Meeting Materials

After socializing the agenda, it is time to finalize all materials. All meeting materials should follow a consistent structure and be included in a slide deck, binder, or electronic board book for distribution at least one week, if not more, prior to the meeting. NFPCC recommends including a one-to-two-page executive summary or table of contents followed by detailed material for review and discussion.

The Meeting

Any director or executive who has been a part of an unproductive board or committee meeting will more than likely attribute the dysfunction to unnecessary distractions such as veering off topic. Successful meetings are all about efficiency and focusing on pre-socialized subjects only. This is where the preparation process will pay dividends.

Below, NFPCC has outlined processes and procedures that should remain consistent in each board or committee meeting:

Outside Participants

NFPCC finds that including c-suite executives in the meeting who are spearheading any of the initiatives on the agenda can be extremely beneficial. This is an opportunity for executives to learn how the board or committee operates and a time to build relationships. A great example of this is including the CHRO in the compensation committee meetings, where HR updates are commonly discussed.

Presentation of Materials

Throughout the meeting, participants should be engaged in conversation and prepared to stop and answer questions as they arise. Interruptions occur, but too many during a presentation can quickly create a dysfunctional conversation where points can be missed, and tensions can rise. It is generally best to save questions for the end of a presentation. In light of this, NFPCC recommends designating a board member to keep the meeting moving, as some questions may push conversation off course. Typically, this responsibility will rest with the chairperson.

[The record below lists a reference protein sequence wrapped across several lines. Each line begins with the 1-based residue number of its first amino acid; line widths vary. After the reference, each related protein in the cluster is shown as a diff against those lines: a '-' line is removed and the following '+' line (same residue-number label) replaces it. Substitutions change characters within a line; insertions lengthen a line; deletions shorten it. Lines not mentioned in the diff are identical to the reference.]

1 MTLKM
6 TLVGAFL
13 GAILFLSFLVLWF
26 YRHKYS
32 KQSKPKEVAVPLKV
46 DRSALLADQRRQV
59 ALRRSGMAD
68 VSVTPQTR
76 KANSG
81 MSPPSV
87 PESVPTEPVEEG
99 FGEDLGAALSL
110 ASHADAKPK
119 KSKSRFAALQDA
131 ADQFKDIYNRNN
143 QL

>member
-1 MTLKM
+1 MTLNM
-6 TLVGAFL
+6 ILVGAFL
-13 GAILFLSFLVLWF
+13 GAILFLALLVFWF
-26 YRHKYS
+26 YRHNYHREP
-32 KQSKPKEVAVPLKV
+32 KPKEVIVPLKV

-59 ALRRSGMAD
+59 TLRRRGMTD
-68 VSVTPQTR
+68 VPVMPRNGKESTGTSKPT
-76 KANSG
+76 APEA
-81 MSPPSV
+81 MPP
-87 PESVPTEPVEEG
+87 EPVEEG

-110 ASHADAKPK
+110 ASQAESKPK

Executive Session

An important and final step following a meeting is to hold an executive session. Executive session is where any non-board or non-committee members step out of the room to allow directors a chance to debrief and talk through items independently. Critical decisions are often made during executive session and if there are any time sensitive or heartburn-related issues, it is best aired out while top-of-mind. From there, directors may then decide on how best to address a topic or concern with Management or shareholders.


When time and energy are put into something, we typically expect those efforts to yield positive results. The same can be said about board and committee meetings, and NFPCC believes meeting preparation, in many cases, can even be more important than the meeting itself. And when companies have well-prepared, well-socialized and well-run board and committee meetings, the time and energy of each participant is spent on the most important matters that will ultimately drive shareholder value.

Contact us if your company needs assistance with best practice board and committee calendars, board agendas or compensation committee material preparation, NFPCC will be happy to assist.